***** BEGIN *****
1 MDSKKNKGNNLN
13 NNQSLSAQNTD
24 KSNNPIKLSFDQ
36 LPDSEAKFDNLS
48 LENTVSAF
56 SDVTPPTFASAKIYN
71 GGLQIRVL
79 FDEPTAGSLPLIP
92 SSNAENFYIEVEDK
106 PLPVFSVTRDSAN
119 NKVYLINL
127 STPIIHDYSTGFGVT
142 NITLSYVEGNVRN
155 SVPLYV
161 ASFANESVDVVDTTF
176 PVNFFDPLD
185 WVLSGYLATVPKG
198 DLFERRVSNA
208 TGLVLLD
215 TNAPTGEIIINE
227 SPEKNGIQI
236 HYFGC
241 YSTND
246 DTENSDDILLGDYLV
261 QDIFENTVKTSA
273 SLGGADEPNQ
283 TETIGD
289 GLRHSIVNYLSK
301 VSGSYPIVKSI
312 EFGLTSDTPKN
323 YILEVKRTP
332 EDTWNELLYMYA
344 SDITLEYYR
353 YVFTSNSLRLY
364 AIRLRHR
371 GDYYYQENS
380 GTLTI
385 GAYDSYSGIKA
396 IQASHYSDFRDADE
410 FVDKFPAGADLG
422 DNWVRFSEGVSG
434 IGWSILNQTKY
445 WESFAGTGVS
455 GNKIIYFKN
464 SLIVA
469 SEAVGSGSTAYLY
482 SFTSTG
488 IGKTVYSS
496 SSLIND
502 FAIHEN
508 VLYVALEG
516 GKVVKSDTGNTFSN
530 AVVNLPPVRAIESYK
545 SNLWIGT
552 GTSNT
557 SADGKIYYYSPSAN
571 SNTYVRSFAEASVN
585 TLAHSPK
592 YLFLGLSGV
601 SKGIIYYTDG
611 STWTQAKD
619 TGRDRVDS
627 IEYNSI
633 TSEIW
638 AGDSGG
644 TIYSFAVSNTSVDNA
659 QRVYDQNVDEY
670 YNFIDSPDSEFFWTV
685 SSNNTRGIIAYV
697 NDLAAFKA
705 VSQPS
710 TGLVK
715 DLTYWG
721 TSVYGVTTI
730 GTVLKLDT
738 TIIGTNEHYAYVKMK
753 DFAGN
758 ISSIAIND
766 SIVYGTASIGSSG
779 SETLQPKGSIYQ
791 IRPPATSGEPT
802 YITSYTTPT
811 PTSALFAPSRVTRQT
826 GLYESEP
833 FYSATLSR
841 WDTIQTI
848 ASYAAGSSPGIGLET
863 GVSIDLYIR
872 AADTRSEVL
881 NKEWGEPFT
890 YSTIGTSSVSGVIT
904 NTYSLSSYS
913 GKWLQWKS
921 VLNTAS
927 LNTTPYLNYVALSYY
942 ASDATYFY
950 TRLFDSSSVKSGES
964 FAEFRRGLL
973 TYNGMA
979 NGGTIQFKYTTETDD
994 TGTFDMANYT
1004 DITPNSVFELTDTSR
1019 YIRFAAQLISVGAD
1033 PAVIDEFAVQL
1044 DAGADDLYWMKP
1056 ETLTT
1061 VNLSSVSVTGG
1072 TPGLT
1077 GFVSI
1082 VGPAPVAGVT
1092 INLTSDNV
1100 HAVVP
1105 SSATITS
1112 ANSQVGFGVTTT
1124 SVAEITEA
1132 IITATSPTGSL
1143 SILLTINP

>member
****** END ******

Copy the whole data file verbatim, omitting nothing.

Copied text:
1 MDSKKNKGNNLN
13 NNQSLSAQNTD
24 KSNNPIKLSFDQ
36 LPDSEAKFDNLS
48 LENTVSAF
56 SDVTPPTFASAKIYN
71 GGLQIRVL
79 FDEPTAGSLPLIP
92 SSNAENFYIEVEDK
106 PLPVFSVTRDSAN
119 NKVYLINL
127 STPIIHDYSTGFGVT
142 NITLSYVEGNVRN
155 SVPLYV
161 ASFANESVDVVDTTF
176 PVNFFDPLD
185 WVLSGYLATVPKG
198 DLFERRVSNA
208 TGLVLLD
215 TNAPTGEIIINE
227 SPEKNGIQI
236 HYFGC
241 YSTND
246 DTENSDDILLGDYLV
261 QDIFENTVKTSA
273 SLGGADEPNQ
283 TETIGD
289 GLRHSIVNYLSK
301 VSGSYPIVKSI
312 EFGLTSDTPKN
323 YILEVKRTP
332 EDTWNELLYMYA
344 SDITLEYYR
353 YVFTSNSLRLY
364 AIRLRHR
371 GDYYYQENS
380 GTLTI
385 GAYDSYSGIKA
396 IQASHYSDFRDADE
410 FVDKFPAGADLG
422 DNWVRFSEGVSG
434 IGWSILNQTKY
445 WESFAGTGVS
455 GNKIIYFKN
464 SLIVA
469 SEAVGSGSTAYLY
482 SFTSTG
488 IGKTVYSS
496 SSLIND
502 FAIHEN
508 VLYVALEG
516 GKVVKSDTGNTFSN
530 AVVNLPPVRAIESYK
545 SNLWIGT
552 GTSNT
557 SADGKIYYYSPSAN
571 SNTYVRSFAEASVN
585 TLAHSPK
592 YLFLGLSGV
601 SKGIIYYTDG
611 STWTQAKD
619 TGRDRVDS
627 IEYNSI
633 TSEIW
638 AGDSGG
644 TIYSFAVSNTSVDNA
659 QRVYDQNVDEY
670 YNFIDSPDSEFFWTV
685 SSNNTRGIIAYV
697 NDLAAFKA
705 VSQPS
710 TGLVK
715 DLTYWG
721 TSVYGVTTI
730 GTVLKLDT
738 TIIGTNEHYAYVKMK
753 DFAGN
758 ISSIAIND
766 SIVYGTASIGSSG
779 SETLQPKGSIYQ
791 IRPPATSGEPT
802 YITSYTTPT
811 PTSALFAPSRVTRQT
826 GLYESEP
833 FYSATLSR
841 WDTIQTI
848 ASYAAGSSPGIGLET
863 GVSIDLYIR
872 AADTRSEVL
881 NKEWGEPFT
890 YSTIGTSSVSGVIT
904 NTYSLSSYS
913 GKWLQWKS
921 VLNTAS
927 LNTTPYLNYVALSYY
942 ASDATYFY
950 TRLFDSSSVKSGES
964 FAEFRRGLL
973 TYNGMA
979 NGGTIQFKYTTETDD
994 TGTFDMANYT
1004 DITPNSVFELTDTSR
1019 YIRFAAQLISVGAD
1033 PAVIDEFAVQL
1044 DAGADDLYWMKP
1056 ETLTT
1061 VNLSSVSVTGG
1072 TPGLT
1077 GFVSI
1082 VGPAPVAGVT
1092 INLTSDNV
1100 HAVVP
1105 SSATITS
1112 ANSQVGFGVTTT
1124 SVAEITEA
1132 IITATSPTGSL
1143 SILLTINP

>member